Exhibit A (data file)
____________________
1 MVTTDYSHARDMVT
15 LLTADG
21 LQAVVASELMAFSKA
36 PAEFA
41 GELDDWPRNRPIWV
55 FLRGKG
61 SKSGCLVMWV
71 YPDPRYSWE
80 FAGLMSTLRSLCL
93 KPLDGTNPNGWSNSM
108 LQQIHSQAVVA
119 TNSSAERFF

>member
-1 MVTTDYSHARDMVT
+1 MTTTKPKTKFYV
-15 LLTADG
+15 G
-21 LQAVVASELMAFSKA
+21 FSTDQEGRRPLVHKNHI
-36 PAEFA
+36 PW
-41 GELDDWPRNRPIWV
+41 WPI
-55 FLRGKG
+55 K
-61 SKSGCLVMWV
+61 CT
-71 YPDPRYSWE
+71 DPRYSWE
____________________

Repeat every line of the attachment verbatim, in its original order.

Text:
1 MVTTDYSHARDMVT
15 LLTADG
21 LQAVVASELMAFSKA
36 PAEFA
41 GELDDWPRNRPIWV
55 FLRGKG
61 SKSGCLVMWV
71 YPDPRYSWE
80 FAGLMSTLRSLCL
93 KPLDGTNPNGWSNSM
108 LQQIHSQAVVA
119 TNSSAERFF

>member
-1 MVTTDYSHARDMVT
+1 MTTTKPKTKFYV
-15 LLTADG
+15 G
-21 LQAVVASELMAFSKA
+21 FSTDQEGRRPLVHKNHI
-36 PAEFA
+36 PW
-41 GELDDWPRNRPIWV
+41 WPI
-55 FLRGKG
+55 K
-61 SKSGCLVMWV
+61 CT
-71 YPDPRYSWE
+71 DPRYSWE